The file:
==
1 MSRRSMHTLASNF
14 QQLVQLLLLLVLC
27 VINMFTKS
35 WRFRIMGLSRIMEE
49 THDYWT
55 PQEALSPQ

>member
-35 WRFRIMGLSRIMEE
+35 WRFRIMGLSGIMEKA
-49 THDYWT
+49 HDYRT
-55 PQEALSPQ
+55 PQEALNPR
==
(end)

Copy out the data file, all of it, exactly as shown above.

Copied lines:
1 MSRRSMHTLASNF
14 QQLVQLLLLLVLC
27 VINMFTKS
35 WRFRIMGLSRIMEE
49 THDYWT
55 PQEALSPQ

>member
-35 WRFRIMGLSRIMEE
+35 WRFRIMGLSGIMEKA
-49 THDYWT
+49 HDYRT
-55 PQEALSPQ
+55 PQEALNPR